In a previous post, I described how I learned to knit while knitting a sweater for my then boyfriend. The bottom of the sweater was a plain stockinette stitch (with ribbing, of course), but the top half had a simple, two-color fair-isle pattern. Very attractive, if I do say so myself! I started the sweater in the summer and finished it just before Christmas. During that time, I didn't have to worry about keeping the sweater secret from my boyfriend because we were in a long-distance relationship.

I looked through the journal that I kept during that time to see if I made any comments about the sweater. The only thing written was, "Eliza says that I shouldn't give the sweater that I'm making to Steve because he and I will eventually break up and I will want the sweater back." Eliza was one of my few friends who could knit. She was appalled that I was giving my first sweater away.

Anyway, I gave the sweater to Steve in December. We broke up in March. I never saw Steve or the sweater again. (Remember--it was a long-distance relationship.) But, despite Eliza's predictions, I didn't want the sweater back and I'm still glad that I don't have it. If I had the sweater, I would never wear it and I would never be able to get rid of it either. It would just be a piece of emotional baggage that I would be doomed to carry around (literally and figuratively) for the rest of my life.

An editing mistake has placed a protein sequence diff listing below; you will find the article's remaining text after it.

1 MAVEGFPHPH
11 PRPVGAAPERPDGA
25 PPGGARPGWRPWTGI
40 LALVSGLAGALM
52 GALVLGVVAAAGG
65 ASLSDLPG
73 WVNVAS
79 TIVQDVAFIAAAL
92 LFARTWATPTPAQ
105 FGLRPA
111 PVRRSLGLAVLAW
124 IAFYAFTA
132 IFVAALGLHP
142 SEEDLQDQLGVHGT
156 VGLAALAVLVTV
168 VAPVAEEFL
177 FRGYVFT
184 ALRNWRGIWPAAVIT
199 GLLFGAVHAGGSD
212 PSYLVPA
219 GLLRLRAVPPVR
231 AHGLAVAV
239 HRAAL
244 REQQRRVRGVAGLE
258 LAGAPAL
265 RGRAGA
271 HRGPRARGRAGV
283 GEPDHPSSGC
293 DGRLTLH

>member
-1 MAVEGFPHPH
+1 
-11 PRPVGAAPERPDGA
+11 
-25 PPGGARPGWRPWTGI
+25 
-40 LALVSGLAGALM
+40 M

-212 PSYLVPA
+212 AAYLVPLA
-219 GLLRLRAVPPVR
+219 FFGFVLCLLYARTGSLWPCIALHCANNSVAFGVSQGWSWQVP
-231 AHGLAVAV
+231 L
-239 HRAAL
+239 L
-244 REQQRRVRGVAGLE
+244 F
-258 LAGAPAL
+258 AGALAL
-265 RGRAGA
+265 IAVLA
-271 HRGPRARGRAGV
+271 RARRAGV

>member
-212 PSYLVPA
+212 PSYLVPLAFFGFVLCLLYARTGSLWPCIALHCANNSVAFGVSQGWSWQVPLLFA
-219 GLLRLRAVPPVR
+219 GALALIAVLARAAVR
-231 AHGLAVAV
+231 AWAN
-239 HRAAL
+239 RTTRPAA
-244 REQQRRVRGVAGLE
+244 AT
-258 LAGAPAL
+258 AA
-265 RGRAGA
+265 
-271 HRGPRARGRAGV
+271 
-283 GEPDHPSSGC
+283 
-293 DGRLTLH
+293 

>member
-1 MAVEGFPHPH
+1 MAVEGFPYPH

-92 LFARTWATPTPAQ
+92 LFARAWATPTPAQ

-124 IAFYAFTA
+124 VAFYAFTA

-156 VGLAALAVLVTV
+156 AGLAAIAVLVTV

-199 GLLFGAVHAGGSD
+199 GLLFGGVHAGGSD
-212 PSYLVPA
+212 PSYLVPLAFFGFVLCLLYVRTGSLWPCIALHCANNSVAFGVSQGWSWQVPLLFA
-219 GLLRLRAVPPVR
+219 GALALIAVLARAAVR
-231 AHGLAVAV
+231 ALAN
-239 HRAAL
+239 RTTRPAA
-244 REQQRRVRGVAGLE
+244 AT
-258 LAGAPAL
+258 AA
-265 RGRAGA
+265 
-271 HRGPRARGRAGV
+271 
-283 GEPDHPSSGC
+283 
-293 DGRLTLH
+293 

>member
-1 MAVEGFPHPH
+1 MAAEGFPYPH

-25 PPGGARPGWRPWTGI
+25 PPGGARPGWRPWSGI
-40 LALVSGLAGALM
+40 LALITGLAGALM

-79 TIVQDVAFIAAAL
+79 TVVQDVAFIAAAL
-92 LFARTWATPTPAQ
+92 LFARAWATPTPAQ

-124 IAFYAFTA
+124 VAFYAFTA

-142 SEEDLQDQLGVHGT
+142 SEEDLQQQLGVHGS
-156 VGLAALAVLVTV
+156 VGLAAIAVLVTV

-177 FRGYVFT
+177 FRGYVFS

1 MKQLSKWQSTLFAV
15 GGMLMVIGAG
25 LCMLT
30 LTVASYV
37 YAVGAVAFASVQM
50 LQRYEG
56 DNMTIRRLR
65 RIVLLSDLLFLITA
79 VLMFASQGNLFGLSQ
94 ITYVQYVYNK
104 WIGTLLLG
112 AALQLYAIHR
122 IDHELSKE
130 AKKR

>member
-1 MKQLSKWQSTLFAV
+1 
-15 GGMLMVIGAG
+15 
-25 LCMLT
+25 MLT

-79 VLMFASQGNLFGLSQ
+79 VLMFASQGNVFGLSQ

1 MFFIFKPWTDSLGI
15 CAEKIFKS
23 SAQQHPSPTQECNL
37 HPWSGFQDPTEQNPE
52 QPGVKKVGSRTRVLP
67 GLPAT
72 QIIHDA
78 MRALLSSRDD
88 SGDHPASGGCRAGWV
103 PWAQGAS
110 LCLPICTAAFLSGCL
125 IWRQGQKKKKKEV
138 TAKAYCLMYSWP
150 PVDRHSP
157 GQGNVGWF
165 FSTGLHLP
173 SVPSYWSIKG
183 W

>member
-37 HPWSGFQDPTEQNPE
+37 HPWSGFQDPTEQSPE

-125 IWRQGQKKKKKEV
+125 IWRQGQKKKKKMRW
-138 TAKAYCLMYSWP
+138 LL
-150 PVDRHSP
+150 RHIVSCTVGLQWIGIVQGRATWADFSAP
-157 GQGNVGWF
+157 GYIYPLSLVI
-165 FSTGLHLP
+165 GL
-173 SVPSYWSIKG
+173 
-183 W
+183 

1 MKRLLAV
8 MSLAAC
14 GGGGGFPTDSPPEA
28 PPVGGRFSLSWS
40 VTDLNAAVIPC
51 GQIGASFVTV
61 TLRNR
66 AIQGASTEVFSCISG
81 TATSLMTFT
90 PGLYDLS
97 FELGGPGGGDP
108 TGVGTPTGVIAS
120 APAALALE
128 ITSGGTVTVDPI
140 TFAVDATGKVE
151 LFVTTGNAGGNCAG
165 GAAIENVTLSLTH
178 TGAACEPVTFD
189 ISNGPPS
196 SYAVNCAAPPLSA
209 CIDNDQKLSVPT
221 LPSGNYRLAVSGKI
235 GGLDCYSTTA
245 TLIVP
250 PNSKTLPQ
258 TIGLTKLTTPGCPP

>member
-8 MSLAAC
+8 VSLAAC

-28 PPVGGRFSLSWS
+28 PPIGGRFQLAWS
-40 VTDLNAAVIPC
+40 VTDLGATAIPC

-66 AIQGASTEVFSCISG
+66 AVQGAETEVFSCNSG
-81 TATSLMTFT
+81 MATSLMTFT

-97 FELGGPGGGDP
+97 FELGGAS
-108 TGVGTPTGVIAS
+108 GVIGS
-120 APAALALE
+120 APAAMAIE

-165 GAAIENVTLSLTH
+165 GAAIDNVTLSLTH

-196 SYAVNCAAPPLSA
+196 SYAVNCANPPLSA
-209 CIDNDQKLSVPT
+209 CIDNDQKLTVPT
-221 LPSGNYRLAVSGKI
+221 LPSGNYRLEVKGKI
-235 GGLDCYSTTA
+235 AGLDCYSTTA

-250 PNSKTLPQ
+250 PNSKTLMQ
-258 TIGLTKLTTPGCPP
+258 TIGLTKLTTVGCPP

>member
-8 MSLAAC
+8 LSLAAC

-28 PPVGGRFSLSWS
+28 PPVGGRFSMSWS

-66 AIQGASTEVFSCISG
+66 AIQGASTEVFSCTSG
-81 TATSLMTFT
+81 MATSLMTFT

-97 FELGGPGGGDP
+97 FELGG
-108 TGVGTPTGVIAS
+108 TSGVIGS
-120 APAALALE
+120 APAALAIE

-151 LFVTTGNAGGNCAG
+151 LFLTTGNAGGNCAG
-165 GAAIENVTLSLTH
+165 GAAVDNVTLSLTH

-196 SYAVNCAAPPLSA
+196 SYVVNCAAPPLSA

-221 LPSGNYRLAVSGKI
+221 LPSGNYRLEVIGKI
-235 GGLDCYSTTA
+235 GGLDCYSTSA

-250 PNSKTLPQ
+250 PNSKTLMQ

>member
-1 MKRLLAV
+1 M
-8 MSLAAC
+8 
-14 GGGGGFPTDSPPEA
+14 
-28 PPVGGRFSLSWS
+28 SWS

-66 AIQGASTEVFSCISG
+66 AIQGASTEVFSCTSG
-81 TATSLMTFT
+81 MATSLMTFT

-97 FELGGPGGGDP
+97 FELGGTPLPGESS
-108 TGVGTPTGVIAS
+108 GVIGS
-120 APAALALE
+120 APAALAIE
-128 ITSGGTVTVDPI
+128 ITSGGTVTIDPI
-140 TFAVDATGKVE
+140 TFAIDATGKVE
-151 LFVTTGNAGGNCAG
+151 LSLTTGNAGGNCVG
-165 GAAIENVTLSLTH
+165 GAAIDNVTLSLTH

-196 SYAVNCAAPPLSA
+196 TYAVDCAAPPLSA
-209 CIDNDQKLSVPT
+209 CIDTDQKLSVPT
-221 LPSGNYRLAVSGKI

However, I wish I had a photo of the sweater. It's difficult to show the picture in my head to others and say, "Hey look, I made this!"

Tuesday, March 15, 2005

Finally, the Front...

I finished the front of Peter's sweater last night. The neckline looks a little funny now because it will have a short button placket at the top. This sweater is going to have the most complicated finishing of any sweater that I have ever made. The sleeves have saddle straps--another new thing for me. But I can't become a better knitter unless I try new things, right?

So here's the photo of the front of the sweater. It is not as nice of a photo as the photo of the back was. The weather is rainy and cloudy today so there is no nice sunlight for a good photo shoot.

Image hosted by

Last night at the Clear Lake SnB, Monkee asked me what I was going to knit next. I only gave her a partial answer because I have so many things I want to knit that I couldn't remember them all. First, I need to make another Kittyville hat for my SIL. Her birthday is coming up. I also am planning to make another sweater for my niece Eva. It's called Candace and it's made with sock yarn. The yarn has been ordered and is on it's way. The sweater is shown below.